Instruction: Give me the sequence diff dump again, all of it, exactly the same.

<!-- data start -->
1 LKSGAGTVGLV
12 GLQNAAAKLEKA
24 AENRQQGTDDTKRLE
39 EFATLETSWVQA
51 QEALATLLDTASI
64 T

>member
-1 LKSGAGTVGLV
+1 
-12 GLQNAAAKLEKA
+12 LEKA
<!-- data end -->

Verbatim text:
1 LKSGAGTVGLV
12 GLQNAAAKLEKA
24 AENRQQGTDDTKRLE
39 EFATLETSWVQA
51 QEALATLLDTASI
64 T

>member
-1 LKSGAGTVGLV
+1 
-12 GLQNAAAKLEKA
+12 LEKA